An SD-WAN project to bolster security in a sprawling network of urgent care centers went far beyond its original focus.
PM Pediatrics, based in Lake Success, New York, launched on the East Coast but has opened care centers across the US, including locations in Alaska, California and Texas. The company was looking to increase security at more than 75 branch offices and give IT administrators centralized visibility into its IT network.
PM Pediatrics selected Vandis, an Albertson, New York-based IT services and consulting company, for the security task. Vandis recommended Fortinet’s Secure SD-WAN technology, which was new to the urgent care provider. Fortinet “wasn’t on the radar,” said John Tabako, director of IT infrastructure for PM Pediatrics.
The service provider ran a three-site proof of concept with PM Pediatrics, and the Fortinet launch took off from there. Vandis deployed a pair of highly available Fortinet firewalls at each branch, PM Pediatrics’ main data center, and its headquarters. Fortinet’s SD-WAN portfolio is integrated into its FortiGate firewall technology and requires no additional licenses. The project also included FortiManager, an appliance that allows administrators to centrally manage Fortinet devices and security policies.
“One of the things we wanted to focus on was providing a much deeper layer of security and also making it very easy to manage from a single pane of glass,” said Ryan Young, CTO of Vandis.
ryan youngCTO at Vandis
With Fortinet Secure SD-WAN and FortiManager installed, Vandis established unified security policies for PM Pediatrics. Site-specific policies were previously administered by the urgent care provider. The new approach allows the company to quickly roll out application-aware security configuration updates throughout its network, according to Vandis.
PM Pediatrics now has a security policy for its data center and a global policy for all its branches, Young said. One result of the unified policy is that logs generated by Fortinet devices in each care facility are returned to a central point, where PM Pediatrics uses FortiAnalyzer, a log management, analysis and reporting platform, to look at data tied to Internet and data center. traffic.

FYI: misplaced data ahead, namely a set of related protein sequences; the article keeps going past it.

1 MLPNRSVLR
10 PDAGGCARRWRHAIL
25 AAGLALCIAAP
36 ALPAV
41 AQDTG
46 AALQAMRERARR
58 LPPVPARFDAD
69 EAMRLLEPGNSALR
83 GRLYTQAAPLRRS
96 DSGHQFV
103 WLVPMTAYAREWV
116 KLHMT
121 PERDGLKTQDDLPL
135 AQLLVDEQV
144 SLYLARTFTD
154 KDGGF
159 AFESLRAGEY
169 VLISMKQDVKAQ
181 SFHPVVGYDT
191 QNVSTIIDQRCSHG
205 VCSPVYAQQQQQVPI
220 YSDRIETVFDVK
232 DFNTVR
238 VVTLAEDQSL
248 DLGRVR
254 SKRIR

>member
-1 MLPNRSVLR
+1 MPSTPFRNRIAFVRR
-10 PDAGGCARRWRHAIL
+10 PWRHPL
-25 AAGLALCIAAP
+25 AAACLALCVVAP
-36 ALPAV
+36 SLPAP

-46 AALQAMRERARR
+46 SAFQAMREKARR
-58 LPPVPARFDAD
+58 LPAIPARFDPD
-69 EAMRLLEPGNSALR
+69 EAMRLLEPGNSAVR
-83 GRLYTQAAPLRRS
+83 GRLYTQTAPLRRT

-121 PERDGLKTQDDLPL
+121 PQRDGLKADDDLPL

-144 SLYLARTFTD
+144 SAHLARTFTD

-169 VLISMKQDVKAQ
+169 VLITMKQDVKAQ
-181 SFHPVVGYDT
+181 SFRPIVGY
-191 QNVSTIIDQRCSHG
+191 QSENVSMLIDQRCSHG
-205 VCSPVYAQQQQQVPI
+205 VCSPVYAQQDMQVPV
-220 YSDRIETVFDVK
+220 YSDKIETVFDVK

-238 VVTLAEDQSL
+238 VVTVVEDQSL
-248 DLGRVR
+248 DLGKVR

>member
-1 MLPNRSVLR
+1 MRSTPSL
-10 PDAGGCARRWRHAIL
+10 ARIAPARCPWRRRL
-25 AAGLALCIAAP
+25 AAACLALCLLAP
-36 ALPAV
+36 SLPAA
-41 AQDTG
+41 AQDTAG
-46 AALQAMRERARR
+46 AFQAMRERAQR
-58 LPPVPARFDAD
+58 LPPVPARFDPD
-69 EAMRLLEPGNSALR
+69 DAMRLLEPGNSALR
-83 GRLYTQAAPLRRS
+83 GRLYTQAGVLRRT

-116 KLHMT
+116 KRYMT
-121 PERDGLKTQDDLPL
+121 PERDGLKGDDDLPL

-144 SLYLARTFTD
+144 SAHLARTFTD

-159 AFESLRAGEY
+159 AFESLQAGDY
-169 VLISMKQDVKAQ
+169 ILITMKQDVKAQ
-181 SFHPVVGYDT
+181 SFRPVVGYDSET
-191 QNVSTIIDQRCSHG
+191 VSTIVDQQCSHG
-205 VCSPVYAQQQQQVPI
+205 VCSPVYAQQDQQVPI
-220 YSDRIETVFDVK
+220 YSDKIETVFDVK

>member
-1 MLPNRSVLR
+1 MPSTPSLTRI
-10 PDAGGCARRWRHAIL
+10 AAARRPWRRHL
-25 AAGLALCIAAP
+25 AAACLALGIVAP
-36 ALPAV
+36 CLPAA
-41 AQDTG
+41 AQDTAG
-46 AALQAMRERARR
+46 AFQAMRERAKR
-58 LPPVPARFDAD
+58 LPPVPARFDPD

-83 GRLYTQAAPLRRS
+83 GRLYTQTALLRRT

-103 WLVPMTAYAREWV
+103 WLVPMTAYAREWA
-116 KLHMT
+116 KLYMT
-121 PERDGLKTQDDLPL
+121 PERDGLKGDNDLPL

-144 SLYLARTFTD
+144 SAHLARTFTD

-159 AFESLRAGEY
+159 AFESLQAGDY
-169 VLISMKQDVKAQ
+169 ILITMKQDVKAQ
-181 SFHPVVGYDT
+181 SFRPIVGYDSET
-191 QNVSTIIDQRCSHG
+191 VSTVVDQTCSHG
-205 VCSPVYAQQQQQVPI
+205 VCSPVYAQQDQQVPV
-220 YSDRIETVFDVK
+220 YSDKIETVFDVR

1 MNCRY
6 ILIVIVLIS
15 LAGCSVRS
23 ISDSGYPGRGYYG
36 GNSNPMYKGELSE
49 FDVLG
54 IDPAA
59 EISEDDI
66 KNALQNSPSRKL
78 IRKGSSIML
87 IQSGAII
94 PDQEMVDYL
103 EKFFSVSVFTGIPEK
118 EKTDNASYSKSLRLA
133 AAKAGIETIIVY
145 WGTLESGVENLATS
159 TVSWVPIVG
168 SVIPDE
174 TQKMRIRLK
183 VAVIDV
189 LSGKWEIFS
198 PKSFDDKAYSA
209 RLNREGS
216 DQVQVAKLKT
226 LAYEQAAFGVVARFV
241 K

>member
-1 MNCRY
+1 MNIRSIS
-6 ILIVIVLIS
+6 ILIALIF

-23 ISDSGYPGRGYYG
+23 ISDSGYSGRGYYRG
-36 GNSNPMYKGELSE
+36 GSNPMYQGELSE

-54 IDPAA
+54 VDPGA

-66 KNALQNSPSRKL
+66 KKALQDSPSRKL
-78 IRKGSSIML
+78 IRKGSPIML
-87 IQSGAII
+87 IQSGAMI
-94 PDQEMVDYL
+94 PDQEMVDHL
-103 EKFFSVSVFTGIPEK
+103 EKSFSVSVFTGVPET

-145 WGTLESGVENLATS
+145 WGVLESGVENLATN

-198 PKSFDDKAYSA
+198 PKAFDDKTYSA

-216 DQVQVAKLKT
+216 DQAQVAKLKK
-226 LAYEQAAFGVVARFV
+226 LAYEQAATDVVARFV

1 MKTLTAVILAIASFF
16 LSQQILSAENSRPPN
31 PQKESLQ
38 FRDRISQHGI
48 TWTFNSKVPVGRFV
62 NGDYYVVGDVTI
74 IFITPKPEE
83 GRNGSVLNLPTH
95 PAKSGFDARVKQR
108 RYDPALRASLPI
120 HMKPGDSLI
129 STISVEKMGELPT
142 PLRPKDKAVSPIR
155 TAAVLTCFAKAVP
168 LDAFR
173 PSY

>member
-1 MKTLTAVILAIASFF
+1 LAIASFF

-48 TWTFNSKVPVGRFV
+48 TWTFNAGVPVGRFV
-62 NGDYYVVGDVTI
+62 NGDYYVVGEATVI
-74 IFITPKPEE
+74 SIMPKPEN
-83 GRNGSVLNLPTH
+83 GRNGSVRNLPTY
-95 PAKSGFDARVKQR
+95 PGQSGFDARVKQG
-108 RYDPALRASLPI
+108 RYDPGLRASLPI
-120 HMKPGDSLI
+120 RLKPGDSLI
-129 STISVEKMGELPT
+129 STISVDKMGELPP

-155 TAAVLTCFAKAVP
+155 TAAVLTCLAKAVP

Improving branch security was the No. 1 priority, Young said. But additional opportunities arose with the security base in place. Network bandwidth had started to become an issue for PM Pediatrics due to its legacy network architecture. The urgent care company had previously implemented a firewall at its main New Jersey data center and routed all network traffic through that device, with branches connecting to the data center via label-switched circuits. multiprotocol (MPLS).
However, the SD-WAN implementation provided mesh connections back to the data center, allowing multiple paths for data to travel. Branches now use entry-grade circuits from Internet providers such as Optimum and Verizon Fios, Young explained. In all, the branches use two to three connections: one or two physical handover circuits and an emergency cellular backhaul (using FortiExtender cellular gateways) in the event of a total physical loss of the carrier, Young said. Those circuits connect to Fortinet SD-WAN appliances, which perform load balancing and route traffic to the lowest latency circuit. As a result, call center users have faster access to the Internet and SaaS applications.
The approach also yields considerable cost savings: SD-WAN has eliminated the need for MPLS, which can cost about $1,500 per month for a 50Mbps fiber MPLS circuit, Young noted.
The mesh network, along with SD-WAN routing policies, reduced bandwidth needs, but Vandis found more room to improve latency. The network still needed backhaul enterprise application traffic in each service center to the New Jersey data center. Latency issues persisted for branches in distant states like Alaska, California, and Texas, which had longer paths back to the data center.
Vandis recommended PM Pediatrics use Azure Virtual WAN, a Microsoft networking service that integrates with Fortinet Secure SD-WAN to provide branch connectivity. The link allows each remote site to connect to the main data center, bypassing the public Internet. The integration also allows branches to connect to the nearest Azure hub to further reduce latency.
A PM Pediatrics care center in San Francisco, the first to go online with Azure Virtual WAN, saw an immediate 70% reduction in latency. “There was a big improvement there,” Young said.
Azure role expansion
Azure Virtual WAN can also play a disaster recovery role, allowing organizations to connect to any Azure region as a failover site. PM Pediatrics took advantage of this capability and retired its secondary data center. From there, the urgent care center’s use of Azure expanded to Azure Virtual Desktop, a desktop and application virtualization service. PM Pediatric turned to Azure Virtual Desktop to support its telemedicine platform.
Tabako noted the wave of projects related to Azure. “In a way, it almost mirrors how Azure has become the de facto platform for virtualization,” he said.
Yet another Azure initiative, which began in December 2021, is to build a PKI server infrastructure within Azure. Vandis has taken on that effort for PM Pediatrics. “I don’t have the talent on my team… to build PKI on Azure,” Tabako said.
The PKI effort is the first step in replacing PM Pediatrics’ primary data center in the Azure cloud. The goal is to have cross-region replication using Azure US East and West locations by the end of 2022.
The wave of follow-up projects has taken the urgent care provider in new directions. What started as a branch security effort in 2021 turned into a large-scale cloud migration initiative.
“It’s interesting how each of the pieces that we put online solves other problems that they had around them,” Young said.